I have repeatedly advocated in these blogs to give actual classroom teachers copious space to "tell it like it is". Hasn't happened yet from you although Valerie does try.

The only people who can "fix" things in all reality are the people actually doing the job day in and day out, the teachers.
Politicians and media mavens wouldn't have that. It gives their power away so the kids contine to lose.

Politicians rally around smart teachers - what a bad joke.

Posted by: 1bnthrdntht | November 2, 2010 2:54 PM | Report abuse

I arrived at my polling place today and found no line at all (I had a longer wait at a nearby gas station). I must have been in and out in 5 minutes. But in that time I marveled at the democratic process. Who would have thought that the name of a man who won an unprecedented city-wide mandate, just four years earlier, would not even be on the ballot? I do not know to what extent Fenty's reliance on Rhee's version of reform doomed him. But I do remember jotting a note to myself to remind my students about the power of the people. For more on my experiences teaching in DCPS, please visit my blog at teachermandc.comm.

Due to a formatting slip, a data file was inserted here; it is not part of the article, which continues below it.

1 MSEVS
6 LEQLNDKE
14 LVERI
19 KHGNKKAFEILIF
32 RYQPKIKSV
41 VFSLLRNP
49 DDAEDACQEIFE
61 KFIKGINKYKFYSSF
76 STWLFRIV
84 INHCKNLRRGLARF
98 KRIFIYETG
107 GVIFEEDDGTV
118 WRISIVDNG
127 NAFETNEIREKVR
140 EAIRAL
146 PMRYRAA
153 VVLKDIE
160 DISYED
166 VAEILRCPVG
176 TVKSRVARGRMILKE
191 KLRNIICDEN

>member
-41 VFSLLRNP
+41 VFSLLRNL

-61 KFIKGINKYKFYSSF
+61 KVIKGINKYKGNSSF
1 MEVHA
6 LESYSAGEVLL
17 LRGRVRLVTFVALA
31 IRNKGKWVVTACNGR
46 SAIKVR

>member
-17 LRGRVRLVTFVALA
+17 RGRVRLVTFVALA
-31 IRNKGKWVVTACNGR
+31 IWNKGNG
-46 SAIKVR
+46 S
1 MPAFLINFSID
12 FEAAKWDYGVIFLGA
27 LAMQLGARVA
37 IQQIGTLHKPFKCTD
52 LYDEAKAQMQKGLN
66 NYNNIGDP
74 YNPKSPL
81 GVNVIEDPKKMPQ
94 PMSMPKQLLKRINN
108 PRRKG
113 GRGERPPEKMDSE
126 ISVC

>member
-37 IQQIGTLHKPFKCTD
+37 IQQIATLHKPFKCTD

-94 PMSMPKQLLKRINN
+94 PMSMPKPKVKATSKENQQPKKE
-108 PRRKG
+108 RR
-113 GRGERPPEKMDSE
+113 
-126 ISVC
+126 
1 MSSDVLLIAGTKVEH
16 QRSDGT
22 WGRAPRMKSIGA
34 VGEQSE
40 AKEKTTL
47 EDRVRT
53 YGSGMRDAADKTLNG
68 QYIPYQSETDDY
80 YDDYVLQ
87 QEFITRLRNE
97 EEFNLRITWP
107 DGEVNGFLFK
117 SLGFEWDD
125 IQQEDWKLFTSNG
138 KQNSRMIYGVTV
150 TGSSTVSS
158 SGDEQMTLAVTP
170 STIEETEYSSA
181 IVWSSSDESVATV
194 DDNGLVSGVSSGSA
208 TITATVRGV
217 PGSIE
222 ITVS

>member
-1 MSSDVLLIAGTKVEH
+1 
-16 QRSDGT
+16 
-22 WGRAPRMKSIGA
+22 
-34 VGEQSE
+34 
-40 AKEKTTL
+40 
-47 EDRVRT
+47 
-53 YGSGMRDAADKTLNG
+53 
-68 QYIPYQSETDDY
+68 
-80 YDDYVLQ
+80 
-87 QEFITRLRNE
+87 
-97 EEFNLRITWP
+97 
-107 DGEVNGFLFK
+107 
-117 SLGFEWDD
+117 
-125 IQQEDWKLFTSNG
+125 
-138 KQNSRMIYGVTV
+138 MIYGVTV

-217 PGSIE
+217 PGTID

Posted by: dcproud1 | November 2, 2010 6:00 PM | Report abuse

I feel that the party that controls congress and the government don't have a large effect on education. Of course each party has different views but the education system doesn't change each time the party control switches. It takes more than a few congressmen or what not to change the education system in this country. The way the system is ran doesn't just depend on the federal. It deals with the state level and the preparation of teachers. Not every school in this country is not the ran the same and many need improvement, which has nothing to do with the political party that represents their elected officials.

Posted by: megankrose | November 2, 2010 8:56 PM | Report abuse

@meganrose
I wonder if you taught before NCLB. I certainly think there has been less creativity and more teaching to the test since that was passed at the federal level.

Posted by: celestun100 | November 3, 2010 9:12 AM | Report abuse